Feb 102011

When ESRI recently announced their new Technical Certification Program, I was really interested in what they specified as required skills, particularly for their ArcGIS Desktop Associate and ArcGIS Desktop Professional designations, since those are likely to apply most directly to my students.  I was impressed with the number and range of skills, and it seems as though they’re not planning to just hand these out to anyone that comes along.  This got me thinking about which of these skills I already teach, which I should add, and which are beyond what I can do with the usual time and resource limitations.  It also got me thinking about the relationship in my courses between training and education.  This is something I address on the first day of my first introductory GIS course each year.  I explain that my courses emphasize education, but that I do my best to build in practical, marketable skills whenever I can.  My approach is to get students to understand the underlying concepts first, but to use examples from ArcGIS wherever I can to show how that concept has been implemented in the software, how to apply that concept correctly, and what risks there may be if you don’t understand it and plow ahead anyway, fingers crossed and clicking on defaults all the way.

If you look at the skills listed under “Coordinate System (Spatial Reference) Awareness” for the ArcGIS Desktop Associate (under the Skills Measured tab), it lists things like “specify a coordinate system in ArcGIS desktop when creating or editing a feature class” or “implement a transformation for a data frame”.  These are definitely important skills to know.  However, what’s missing are things like “be able to explain why you would choose one coordinate system over another for a particular study area and purpose”.  That to me illustrates the difference between a list of skills and a list of concepts or knowledge sets.  However, conceptual understanding does seem to be emphasized much more in the Desktop Professional list, as they include skills such as “determine suitable projection parameters for a specified set of data given bounding coordinates for a specific geographic area and purpose”.  Even though this is listed as a “skill”, the implication is that you can only master this skill if you understand the theory necessary to successfully complete that task.  I’m not sure how this is actually tested, but it appears as though they have the right idea.  This really doesn’t surprise me – as much as many people want to bash ESRI for various reasons, I know they have incredibly bright people working there, including many who come from academia, and who uphold rigorous standards (of course, I’m not saying they’re perfect either).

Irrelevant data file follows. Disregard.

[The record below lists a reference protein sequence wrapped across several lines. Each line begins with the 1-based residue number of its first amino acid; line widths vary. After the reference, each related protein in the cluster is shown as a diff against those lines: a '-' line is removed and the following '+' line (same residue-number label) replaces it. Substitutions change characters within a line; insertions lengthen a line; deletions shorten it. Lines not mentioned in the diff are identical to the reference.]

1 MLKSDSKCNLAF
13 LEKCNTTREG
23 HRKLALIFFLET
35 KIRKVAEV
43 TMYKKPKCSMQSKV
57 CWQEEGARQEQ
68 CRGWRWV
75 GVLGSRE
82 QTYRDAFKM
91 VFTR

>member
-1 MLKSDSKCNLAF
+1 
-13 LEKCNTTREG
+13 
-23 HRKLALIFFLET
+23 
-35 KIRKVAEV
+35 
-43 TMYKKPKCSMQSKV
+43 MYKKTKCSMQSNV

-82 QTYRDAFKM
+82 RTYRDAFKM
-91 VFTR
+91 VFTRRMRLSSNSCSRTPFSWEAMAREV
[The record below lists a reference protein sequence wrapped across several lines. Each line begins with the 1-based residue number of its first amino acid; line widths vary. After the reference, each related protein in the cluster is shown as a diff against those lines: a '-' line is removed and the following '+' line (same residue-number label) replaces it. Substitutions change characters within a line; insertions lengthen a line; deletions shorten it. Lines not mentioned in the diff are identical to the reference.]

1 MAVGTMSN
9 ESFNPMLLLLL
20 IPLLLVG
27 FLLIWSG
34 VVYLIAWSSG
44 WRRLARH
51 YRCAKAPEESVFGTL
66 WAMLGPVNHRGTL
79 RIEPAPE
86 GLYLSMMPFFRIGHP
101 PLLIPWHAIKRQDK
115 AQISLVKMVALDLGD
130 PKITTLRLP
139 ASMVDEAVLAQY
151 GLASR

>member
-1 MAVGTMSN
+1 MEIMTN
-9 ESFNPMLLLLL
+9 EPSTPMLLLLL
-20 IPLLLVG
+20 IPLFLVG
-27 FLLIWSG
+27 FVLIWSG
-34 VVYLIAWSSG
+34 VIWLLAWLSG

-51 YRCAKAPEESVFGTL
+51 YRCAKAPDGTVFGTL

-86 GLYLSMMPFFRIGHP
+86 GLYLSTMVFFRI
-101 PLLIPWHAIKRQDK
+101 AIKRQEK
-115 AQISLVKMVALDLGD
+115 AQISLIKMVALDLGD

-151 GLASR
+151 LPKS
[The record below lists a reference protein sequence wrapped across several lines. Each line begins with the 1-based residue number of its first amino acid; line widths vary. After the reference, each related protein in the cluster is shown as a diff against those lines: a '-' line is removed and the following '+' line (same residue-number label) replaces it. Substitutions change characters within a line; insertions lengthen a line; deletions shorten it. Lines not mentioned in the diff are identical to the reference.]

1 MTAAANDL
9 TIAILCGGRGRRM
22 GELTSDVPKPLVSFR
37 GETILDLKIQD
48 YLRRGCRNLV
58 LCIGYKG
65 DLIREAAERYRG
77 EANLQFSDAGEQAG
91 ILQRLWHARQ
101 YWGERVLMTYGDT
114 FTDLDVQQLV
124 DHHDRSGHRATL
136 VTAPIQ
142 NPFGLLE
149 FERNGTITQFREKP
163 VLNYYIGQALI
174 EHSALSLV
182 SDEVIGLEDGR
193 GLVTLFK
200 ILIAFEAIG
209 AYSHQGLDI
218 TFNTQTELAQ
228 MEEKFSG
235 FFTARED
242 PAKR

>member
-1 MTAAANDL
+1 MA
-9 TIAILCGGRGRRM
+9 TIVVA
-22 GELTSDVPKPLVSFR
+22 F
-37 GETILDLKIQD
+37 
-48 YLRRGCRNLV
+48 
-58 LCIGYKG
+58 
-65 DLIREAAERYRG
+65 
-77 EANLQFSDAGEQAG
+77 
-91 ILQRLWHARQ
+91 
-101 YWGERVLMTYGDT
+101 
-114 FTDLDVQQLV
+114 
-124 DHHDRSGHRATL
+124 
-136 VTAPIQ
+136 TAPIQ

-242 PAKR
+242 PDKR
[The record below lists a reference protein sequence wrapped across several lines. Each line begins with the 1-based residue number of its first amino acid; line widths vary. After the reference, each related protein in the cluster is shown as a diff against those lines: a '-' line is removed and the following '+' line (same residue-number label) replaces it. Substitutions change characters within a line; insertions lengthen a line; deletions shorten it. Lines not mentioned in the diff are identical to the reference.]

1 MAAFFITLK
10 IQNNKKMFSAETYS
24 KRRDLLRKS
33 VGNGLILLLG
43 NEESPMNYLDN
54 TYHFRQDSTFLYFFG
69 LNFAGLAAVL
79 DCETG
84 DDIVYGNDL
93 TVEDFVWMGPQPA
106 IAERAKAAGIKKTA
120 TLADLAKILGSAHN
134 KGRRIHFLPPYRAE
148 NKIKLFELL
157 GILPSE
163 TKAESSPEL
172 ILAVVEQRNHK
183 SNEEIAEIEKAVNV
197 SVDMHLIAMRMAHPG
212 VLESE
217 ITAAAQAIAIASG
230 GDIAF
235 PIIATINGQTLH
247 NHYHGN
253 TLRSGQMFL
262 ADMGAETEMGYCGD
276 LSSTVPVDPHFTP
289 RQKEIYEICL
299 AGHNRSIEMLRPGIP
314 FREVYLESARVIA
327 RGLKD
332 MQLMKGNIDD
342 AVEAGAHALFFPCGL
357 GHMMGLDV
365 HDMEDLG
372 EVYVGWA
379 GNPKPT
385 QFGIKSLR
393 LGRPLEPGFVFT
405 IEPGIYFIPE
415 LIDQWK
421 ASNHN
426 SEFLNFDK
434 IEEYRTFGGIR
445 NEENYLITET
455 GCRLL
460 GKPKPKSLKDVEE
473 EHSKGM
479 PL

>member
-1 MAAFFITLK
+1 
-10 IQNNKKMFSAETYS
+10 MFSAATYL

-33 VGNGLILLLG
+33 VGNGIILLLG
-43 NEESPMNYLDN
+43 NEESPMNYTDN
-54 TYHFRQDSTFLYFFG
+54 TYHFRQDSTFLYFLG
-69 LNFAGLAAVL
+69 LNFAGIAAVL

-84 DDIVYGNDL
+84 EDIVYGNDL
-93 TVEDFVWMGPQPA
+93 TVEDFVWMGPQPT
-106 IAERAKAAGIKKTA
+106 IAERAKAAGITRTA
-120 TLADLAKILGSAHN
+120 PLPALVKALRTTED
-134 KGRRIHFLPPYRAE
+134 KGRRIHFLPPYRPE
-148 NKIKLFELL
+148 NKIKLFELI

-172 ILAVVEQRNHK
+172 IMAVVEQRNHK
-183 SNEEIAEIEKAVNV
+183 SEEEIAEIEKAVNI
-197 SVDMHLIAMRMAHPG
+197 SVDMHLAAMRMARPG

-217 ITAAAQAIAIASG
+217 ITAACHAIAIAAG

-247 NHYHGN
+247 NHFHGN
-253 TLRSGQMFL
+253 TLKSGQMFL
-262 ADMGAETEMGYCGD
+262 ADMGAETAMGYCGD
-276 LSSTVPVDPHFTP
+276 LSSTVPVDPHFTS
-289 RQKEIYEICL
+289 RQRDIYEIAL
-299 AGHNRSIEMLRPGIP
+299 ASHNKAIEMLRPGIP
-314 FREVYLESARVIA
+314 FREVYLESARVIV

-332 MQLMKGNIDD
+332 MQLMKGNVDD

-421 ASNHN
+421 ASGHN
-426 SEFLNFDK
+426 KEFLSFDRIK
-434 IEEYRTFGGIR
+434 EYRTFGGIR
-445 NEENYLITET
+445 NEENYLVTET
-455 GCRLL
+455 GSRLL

This new certification program is an interesting development, and one that will be useful.  It’s may be tempting for us university GIS instructors to want to teach to the Technical Certification requirements in an attempt to stay current and show students that what they’re learning is marketable, but how much this happens (or even should happen) will depend on a lot of factors, such as time, expertise, and personal and pedagogical views on the value of training or even views on ESRI itself.  Personally, when I begin my annual curriculum review in the spring, I will definitely see where I can incorporate some of these skill sets.  I don’t think I can or should attempt to have as a goal that students would be able to pass the certification test at the end of my courses, but I would like to prepare them as much as is practicable while maintaining what I consider to be the academic and pedagogical goals I also want to achieve.